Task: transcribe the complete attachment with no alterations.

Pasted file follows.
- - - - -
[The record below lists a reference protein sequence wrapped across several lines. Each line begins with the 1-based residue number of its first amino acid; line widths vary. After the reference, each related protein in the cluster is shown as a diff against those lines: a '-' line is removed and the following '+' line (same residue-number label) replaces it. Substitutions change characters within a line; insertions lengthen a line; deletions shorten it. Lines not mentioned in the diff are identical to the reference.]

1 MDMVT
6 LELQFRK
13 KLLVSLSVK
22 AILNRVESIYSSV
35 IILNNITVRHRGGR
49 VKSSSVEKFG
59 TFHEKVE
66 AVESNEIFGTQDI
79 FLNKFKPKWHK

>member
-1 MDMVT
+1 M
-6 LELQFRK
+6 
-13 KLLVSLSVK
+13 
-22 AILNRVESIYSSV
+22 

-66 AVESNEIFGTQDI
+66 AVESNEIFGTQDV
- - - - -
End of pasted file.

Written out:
[The record below lists a reference protein sequence wrapped across several lines. Each line begins with the 1-based residue number of its first amino acid; line widths vary. After the reference, each related protein in the cluster is shown as a diff against those lines: a '-' line is removed and the following '+' line (same residue-number label) replaces it. Substitutions change characters within a line; insertions lengthen a line; deletions shorten it. Lines not mentioned in the diff are identical to the reference.]

1 MDMVT
6 LELQFRK
13 KLLVSLSVK
22 AILNRVESIYSSV
35 IILNNITVRHRGGR
49 VKSSSVEKFG
59 TFHEKVE
66 AVESNEIFGTQDI
79 FLNKFKPKWHK

>member
-1 MDMVT
+1 M
-6 LELQFRK
+6 
-13 KLLVSLSVK
+13 
-22 AILNRVESIYSSV
+22 

-66 AVESNEIFGTQDI
+66 AVESNEIFGTQDV